A different discussion with a friend who said he’d spent £110 on a mad night out in the pubs and clubs around town for a friend’s birthday. He seemed to think that the hangover he’d gained from it made it money well spent. I asked him whether he thought that the money could be better spent on buying some art instead and he said “Hell no!” Again, top on the celebrations list isn’t anything tangible.
It’s a strange society that means people will spend their money on a short lived drunken experience or a mountain of cheap throwaway goods rather than supporting a local craftsperson and getting a present with more longevity. Yes my art is a luxury item to most but it doesn’t mean that it isn’t a worthwhile gift to get somebody. I have a shop. My prices are reasonable and cover my time and materials and not a lot else. I’m not sure who visits it and I haven’t had any sales yet. But nevertheless it’s there and it’s open 24 hours. Click here to have a look and please share if you know someone who would like my stuff. Someone who wants my stuff.
But then, what is the difference between want and need? I want your money and you want to have nice presents this Christmas, but what do either of us need? I have enough coming in through my education work to provide a roof over my head and food in my belly and that should be enough. Yes, I’d love for you to own one of my artworks and get pleasure from it but my world isn’t going to fall apart if you don’t.
There are many people out there who aren’t as lucky and who are struggling to get even the basics (food, housing, bills) sorted. If it’s a choice between buying my art or supporting a local homeless shelter this Christmas, I know which one I’d prefer you do. In fact screw it! Don’t buy my art! Instead click on one of the numerous links below and give to somebody who needs a roof over their head.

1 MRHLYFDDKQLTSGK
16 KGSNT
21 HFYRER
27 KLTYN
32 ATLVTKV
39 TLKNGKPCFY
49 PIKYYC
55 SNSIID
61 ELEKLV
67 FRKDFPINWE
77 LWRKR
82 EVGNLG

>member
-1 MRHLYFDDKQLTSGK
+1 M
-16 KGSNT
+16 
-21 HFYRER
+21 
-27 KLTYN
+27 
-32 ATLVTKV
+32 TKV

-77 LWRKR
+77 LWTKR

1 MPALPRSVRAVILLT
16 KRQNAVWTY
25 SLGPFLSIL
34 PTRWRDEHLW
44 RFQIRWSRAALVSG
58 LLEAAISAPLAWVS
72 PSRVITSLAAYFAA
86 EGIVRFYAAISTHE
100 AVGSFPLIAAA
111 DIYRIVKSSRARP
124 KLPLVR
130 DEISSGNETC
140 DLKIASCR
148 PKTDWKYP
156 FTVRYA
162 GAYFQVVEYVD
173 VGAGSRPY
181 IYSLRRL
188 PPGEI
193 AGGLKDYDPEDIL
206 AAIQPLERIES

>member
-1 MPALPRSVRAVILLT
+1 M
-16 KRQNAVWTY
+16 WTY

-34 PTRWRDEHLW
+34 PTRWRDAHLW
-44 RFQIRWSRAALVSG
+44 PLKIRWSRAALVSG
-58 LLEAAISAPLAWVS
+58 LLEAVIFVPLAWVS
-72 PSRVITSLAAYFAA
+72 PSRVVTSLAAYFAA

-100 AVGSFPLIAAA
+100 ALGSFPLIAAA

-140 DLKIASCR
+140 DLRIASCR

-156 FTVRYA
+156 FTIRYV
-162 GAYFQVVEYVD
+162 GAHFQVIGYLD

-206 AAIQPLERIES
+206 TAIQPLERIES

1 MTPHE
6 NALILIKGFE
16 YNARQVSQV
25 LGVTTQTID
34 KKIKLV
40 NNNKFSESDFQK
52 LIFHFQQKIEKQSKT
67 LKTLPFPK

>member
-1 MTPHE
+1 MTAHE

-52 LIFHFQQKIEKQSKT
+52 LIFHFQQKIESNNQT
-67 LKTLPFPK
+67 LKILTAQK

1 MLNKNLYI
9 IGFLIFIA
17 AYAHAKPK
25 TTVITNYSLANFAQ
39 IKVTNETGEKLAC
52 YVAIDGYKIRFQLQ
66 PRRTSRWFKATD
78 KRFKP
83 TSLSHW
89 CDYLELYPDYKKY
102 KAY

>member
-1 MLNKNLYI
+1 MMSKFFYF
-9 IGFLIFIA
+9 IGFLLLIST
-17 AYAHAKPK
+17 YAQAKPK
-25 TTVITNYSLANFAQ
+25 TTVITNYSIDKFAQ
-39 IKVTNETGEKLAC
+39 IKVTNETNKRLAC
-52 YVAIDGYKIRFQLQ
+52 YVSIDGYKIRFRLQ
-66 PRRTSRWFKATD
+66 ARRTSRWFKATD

UK: Shelter Centrepoint Crisis The Wallich
USA: Homeless Shelters NCH Stand Up for Kids
Venez m’aider (2012)
It’s always a challenge to start a new piece of work. Sometimes the shape takes form in my head long before I start cutting. Sometimes it’s more of an organic experience. With Robot in Disguise, it’s more of a hybrid of the two. I’ve known roughly where I’m going on the cuts but haven’t convinced myself of the overall shape and assembly.
Such is the nature of the Structured Chaos series of work. If there is too much structure in the preliminary ideas then that undermines the chaos, and vice versa.
Each artwork is informed by Ben‘s photograph but isn’t controlled by it since all the cuts I’m making are on the reverse of his pictures. Nevertheless I have ideas on architecture and machinery forming in my head whilst cutting Robot in Disguise. The very nature of the title I’ve been given means the shapes are far less natural and more technological in nature.
WE’re planning on this being more of a mixed media piece eventually although there are no concrete plans formed yet on the exact nature of this assemblage. Whilst these inaugural layers are being cut there is much discussion and debate.
‘Robot in Disguise’ work in progress Melanie Ezra and Ben Honebone
So here we go again, another Structured Chaos is evolving and we’ll be sharing the progress of this piece a little differently this time.
Usually I just share the view from the back of the artwork and reveal nothing of the front photograph until nearer completion. This is because I work only on the back of the photograph so until completion this is the only side which is of any relevance to me. As a result, most people believe this series consists of lots of white layers and are surprised to find out that I’m working with a photograph.
The photograph itself is the brain child of my partner Ben Honebone so as a shift in protocol we’ll be sharing excerpts of the progress on this work from his perspective. All pictures of emerging layers will slowly reveal the subject matter of his original source photograph.
This new artwork has the working title Robot in Disguise and I’m finding myself cutting shapes inspired by architecture and industry. There are also elements of agriculture towards the lower half of this picture. All these motifs are deliberate and refer directly to the subject matter of the photograph itself. Although I cut these shapes on the reverse of the picture I am always aware of Ben’s photograph in the back of my mind and the influence this is having on my responses.
Another Thursday and another excellent little photography group in Graigfelen, Clydach. This time we were considering the landscape around the centre and getting in touch with how we feel on a day to day basis.
Often our local environment is overlooked as a place to relax and make sense of it all. We rush from one situation to another without giving ourselves time to relax. Sometimes the only time off we have is a structured holiday getting away from it all. Today we looked at how we can relax and enjoy what’s available locally and how to feel calm and happy even on a dull November day.